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Posted 18 June 2013 - 01:42 AM


I created a model in blender and added in nice textures and materials, and it looked well. I first imported it into the UDK. It looked fine but it wasn't the best. Then I imported it into the Unity. It was pretty shitty. I am not sure why, but it was. Then I imported it into Cry Engine, it was beautiful.
In each of those tests, you're rendering the model with different shaders.

The shaders are also "content", not a fixed part of the engine.



#9 runonthespot   Members   -  Reputation: 169

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Posted 18 June 2013 - 02:56 AM

Right, so, your problem stated is "My model doesn't look as nice in free game engines as it does in my modeller".

 

The solution to this is not to write your own rendering engine, it's to get to know the tools better.

 

Unity for example can look every bit as good as any other engine.  It's all about understanding the tool.  

A default shader on an object dropped into the scene in Unity is not going to look that great.  To make a model look good, you need

 

-Pick a model that is appropriately set up for a game (taking into account number of polys, and setting up good default textures, spec maps, bump maps etc.

-Pick the right shader (Maybe cryengine chooses a prettier default shader... which doesn't necessarily make it the better choice.)

-Adjust textures to be appropriately sized and not too compressed

-Employ antialiasing (again, in Unity, probably not on by default)

-Light it properly.

 

In my view, work with any of those free tools, compose a complete scene, look at it objectively and get feedback on how you can improve it and basically iterate your skills.  It's not ever going to be a 1 to 1 translation from 3ds Max or Maya.  Also, think practically about how likely it is that one person will produce cryengine quality rendering, when it's taken a team of 10+ 4 or 5 years of full time work to reach that level.

 

By all means though, build your own rendering engine as a means to improve your understanding of the existing ones, or just as a learning exercise, because the more you know, the better use you can make of the ample resources out there.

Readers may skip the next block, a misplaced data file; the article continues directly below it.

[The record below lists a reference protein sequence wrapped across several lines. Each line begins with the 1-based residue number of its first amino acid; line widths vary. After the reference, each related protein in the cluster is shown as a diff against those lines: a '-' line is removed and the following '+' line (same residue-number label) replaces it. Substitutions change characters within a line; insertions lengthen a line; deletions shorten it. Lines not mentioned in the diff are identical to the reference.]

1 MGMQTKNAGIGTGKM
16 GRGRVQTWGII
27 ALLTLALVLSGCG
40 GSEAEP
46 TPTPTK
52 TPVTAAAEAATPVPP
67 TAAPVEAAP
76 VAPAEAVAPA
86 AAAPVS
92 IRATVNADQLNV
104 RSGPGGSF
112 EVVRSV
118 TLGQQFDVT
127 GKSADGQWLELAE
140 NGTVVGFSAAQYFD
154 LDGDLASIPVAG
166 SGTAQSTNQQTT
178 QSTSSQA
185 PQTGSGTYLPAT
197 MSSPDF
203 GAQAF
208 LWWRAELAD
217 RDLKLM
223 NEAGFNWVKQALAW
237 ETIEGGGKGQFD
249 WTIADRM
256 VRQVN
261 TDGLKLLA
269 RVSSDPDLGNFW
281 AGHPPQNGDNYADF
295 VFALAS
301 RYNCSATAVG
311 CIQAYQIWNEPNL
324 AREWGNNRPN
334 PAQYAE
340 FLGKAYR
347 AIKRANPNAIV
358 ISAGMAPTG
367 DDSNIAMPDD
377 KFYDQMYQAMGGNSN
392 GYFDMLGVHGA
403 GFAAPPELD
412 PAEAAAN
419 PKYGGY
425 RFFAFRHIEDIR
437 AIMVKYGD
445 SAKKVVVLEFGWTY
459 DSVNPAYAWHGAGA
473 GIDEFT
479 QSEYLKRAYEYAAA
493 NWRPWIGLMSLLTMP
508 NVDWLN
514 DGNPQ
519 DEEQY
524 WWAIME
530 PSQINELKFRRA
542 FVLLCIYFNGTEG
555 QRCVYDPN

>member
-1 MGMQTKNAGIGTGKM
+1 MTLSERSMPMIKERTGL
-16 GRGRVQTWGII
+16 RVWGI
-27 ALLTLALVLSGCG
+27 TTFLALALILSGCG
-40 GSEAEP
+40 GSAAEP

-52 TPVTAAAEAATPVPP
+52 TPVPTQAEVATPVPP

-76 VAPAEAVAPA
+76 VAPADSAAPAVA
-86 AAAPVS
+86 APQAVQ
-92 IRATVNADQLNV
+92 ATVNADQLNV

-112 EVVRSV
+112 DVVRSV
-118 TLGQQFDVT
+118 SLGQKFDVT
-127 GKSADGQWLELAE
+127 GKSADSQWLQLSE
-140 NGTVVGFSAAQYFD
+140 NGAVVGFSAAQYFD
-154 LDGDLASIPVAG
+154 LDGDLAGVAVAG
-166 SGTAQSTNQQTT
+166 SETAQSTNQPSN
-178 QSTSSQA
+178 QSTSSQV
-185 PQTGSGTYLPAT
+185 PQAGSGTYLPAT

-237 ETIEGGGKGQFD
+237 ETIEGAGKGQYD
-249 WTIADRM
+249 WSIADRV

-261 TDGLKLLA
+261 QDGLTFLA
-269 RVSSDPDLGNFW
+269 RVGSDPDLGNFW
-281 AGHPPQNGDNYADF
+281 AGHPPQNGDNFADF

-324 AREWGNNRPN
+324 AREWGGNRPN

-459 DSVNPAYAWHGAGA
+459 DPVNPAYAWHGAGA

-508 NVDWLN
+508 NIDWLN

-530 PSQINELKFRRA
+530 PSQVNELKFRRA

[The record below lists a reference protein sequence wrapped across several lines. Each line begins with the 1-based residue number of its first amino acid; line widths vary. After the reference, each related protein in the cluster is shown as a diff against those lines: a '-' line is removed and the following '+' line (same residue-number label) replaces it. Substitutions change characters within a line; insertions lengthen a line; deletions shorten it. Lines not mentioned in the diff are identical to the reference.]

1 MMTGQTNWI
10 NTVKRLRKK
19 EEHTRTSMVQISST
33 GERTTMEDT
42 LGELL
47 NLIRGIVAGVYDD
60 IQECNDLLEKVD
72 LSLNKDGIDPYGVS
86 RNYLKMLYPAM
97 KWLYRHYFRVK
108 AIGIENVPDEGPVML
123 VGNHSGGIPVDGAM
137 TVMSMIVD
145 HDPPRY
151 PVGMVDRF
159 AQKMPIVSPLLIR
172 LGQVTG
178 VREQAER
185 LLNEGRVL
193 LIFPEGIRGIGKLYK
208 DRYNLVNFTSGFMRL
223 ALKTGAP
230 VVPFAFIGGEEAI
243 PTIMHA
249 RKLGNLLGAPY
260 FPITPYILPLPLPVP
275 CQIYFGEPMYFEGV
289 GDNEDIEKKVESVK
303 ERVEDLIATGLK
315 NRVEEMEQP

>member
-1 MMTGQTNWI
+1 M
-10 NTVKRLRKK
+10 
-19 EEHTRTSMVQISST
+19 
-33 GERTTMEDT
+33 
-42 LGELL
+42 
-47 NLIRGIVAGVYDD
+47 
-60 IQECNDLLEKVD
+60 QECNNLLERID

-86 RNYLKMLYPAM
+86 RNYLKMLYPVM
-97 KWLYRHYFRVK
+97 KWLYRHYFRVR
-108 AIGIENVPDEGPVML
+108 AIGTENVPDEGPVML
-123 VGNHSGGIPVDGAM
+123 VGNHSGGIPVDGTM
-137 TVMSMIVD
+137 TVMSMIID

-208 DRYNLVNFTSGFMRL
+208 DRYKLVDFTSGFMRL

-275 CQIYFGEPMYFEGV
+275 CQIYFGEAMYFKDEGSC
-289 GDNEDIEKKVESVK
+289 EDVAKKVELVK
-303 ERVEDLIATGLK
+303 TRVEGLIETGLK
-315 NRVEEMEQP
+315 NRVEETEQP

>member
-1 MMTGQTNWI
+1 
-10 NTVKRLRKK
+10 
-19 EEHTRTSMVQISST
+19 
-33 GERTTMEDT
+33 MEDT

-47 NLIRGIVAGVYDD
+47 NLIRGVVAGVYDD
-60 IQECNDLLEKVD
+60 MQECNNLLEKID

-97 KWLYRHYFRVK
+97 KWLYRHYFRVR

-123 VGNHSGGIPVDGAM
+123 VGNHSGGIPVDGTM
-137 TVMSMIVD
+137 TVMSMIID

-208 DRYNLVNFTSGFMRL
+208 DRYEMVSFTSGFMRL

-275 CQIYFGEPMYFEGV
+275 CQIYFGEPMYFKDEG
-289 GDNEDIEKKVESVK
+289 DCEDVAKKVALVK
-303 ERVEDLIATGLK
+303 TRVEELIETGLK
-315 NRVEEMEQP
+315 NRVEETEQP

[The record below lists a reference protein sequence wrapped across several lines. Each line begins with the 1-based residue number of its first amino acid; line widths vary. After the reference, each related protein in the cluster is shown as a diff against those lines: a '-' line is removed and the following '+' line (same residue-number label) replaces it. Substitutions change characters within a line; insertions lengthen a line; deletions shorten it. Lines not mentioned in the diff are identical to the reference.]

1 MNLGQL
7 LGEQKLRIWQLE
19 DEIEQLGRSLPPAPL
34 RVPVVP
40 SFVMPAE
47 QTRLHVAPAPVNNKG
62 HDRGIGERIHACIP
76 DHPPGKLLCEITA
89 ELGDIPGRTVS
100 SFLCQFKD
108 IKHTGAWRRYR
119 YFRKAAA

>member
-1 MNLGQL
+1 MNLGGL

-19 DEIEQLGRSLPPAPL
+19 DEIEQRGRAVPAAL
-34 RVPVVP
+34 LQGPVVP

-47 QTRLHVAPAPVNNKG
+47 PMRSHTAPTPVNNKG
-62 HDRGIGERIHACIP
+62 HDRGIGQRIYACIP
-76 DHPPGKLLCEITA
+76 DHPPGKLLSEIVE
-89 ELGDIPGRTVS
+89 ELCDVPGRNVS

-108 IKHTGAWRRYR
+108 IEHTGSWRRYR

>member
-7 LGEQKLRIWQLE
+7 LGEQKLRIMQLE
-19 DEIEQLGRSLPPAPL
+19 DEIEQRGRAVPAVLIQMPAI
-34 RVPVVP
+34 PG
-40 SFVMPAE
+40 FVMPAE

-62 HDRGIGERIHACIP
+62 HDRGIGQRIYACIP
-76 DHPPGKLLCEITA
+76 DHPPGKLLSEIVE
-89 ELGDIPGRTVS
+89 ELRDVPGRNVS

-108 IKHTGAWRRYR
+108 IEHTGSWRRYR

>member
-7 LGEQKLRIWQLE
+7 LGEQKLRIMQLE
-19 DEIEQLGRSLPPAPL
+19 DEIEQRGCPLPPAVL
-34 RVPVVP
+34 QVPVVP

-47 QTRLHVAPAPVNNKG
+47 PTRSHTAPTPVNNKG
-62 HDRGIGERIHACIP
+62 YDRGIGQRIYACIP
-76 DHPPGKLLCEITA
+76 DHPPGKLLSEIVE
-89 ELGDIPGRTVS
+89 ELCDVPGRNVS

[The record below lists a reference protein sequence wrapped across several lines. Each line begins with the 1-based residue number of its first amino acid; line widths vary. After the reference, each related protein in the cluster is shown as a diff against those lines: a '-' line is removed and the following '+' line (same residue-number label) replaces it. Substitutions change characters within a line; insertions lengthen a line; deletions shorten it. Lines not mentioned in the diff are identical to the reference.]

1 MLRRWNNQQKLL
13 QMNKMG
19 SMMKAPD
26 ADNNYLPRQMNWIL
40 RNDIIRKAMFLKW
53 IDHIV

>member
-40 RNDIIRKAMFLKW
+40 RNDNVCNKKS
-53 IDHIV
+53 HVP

Good luck mate smile.png


Edited by runonthespot, 18 June 2013 - 02:57 AM.


#10 Vilem Otte   Crossbones+   -  Reputation: 1390

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Posted 18 June 2013 - 04:29 AM

I have to oppose to few things:

 

 

It's not ever going to be a 1 to 1 translation from 3ds Max or Maya.

Honestly, if you know exact scene description, you can achieve 1 to 1 translation. Of course this means that you have to employ same shading models, same lighting conditions, same level of antialiasing, etc. The problem might occur if you compute global illumination in 3ds max (e.g. indirect lighting). As I presume we generally want engines to be realtime, I won't give you advice to actually perform path tracing, etc. -> but you can either pre-compute GI, or dynamically compute it using F.e. voxel cone tracing, instant radiosity, reflective shadow maps, imperfect shadow maps, etc. - there is like a TON of approximations of GI ... in this case it won't look the same though.

 

 

Also, think practically about how likely it is that one person will produce cryengine quality rendering, when it's taken a team of 10+ 4 or 5 years of full time work to reach that level.

Honestly, 10 people working on rendering engine will result in bloody mess. Also this depends on experience, one very high skilled man can also create Cryengine like renderer, it will take some time (depending on his experience). Less skilled people would have to learn (and this takes more time), people without knowledge would learn for a bunch of years before being able to actually create it.

 

All in all I must add that the quality of graphics strongly depends mainly on assets. The best rendering engine with bad assets is actually worse than quite worse rendering engine + very good assets, not even talking about average rendering engine + very good assets.

F.e. look at Skyrim, the rendering engine is not that good (actually it doesn't have that much capabilities), but it has beautiful assets, and the result is awesome.


My current blog on programming, linux and stuff - http://gameprogrammerdiary.blogspot.com


#11 runonthespot   Members   -  Reputation: 169

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Posted 18 June 2013 - 05:21 AM

Okay, let me qualify:

 

1 to 1 scene translation from Max to some game engine cannot be achieved naively.  You have to understand all the ins and outs of the shaders, and basically design the scene in Max with the game in mind and with a thorough understanding of the rendering engine's capabilities to a deep level.  The op's difficulty in getting something to look the same in Unity as in Max highlights this disjunct.

 

Maybe not 10 people, but a beginner, one person expecting to achieve CryEngine rendering fidelity- is obviously not very realistic.

 

I think asking the question is great though, as it opens up the debate and helps establish the sort of work involved.